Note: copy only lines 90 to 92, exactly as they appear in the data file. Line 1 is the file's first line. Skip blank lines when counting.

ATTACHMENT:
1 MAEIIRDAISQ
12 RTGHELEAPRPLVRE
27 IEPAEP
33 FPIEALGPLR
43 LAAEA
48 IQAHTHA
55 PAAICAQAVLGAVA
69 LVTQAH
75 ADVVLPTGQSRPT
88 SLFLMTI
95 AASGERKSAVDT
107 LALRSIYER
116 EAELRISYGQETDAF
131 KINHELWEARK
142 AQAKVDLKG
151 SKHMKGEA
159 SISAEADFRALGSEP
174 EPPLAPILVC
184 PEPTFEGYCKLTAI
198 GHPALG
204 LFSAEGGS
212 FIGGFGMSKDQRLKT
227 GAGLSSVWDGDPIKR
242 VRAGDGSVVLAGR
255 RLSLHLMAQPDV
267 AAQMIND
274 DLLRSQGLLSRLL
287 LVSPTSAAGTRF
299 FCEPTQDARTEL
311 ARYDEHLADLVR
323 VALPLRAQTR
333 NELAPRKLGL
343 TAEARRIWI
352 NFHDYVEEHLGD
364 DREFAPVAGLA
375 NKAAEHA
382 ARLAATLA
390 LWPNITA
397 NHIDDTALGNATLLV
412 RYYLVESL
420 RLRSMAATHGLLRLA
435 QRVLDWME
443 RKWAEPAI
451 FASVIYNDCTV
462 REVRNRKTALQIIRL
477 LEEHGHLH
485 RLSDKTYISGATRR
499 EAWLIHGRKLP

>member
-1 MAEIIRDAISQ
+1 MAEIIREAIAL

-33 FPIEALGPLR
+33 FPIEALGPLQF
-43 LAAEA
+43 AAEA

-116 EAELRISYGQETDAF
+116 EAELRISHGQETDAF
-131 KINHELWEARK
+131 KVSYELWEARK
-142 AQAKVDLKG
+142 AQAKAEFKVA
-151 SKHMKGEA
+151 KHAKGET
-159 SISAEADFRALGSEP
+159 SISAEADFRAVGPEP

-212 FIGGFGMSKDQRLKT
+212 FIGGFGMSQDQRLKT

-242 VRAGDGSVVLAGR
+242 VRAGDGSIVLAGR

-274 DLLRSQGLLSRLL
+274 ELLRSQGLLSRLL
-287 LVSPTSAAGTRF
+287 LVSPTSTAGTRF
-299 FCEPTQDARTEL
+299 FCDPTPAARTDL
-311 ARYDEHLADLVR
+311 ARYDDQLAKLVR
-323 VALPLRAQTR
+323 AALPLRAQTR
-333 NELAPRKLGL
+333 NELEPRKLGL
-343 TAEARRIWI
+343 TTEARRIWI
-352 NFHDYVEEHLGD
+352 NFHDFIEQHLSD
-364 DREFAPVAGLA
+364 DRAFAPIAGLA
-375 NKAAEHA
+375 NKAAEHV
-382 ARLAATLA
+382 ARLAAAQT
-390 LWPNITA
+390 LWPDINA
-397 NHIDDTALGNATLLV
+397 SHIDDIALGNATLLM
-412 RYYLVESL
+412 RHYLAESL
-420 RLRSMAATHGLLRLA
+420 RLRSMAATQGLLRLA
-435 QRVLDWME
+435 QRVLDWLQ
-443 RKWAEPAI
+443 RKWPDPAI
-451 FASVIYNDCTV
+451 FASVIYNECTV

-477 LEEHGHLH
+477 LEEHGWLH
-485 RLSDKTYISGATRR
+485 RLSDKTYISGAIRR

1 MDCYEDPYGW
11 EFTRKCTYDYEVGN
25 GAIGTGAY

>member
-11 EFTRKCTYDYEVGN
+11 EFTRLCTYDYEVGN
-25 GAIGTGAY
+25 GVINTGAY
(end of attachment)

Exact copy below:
-382 ARLAATLA
+382 ARLAAAQT
-390 LWPNITA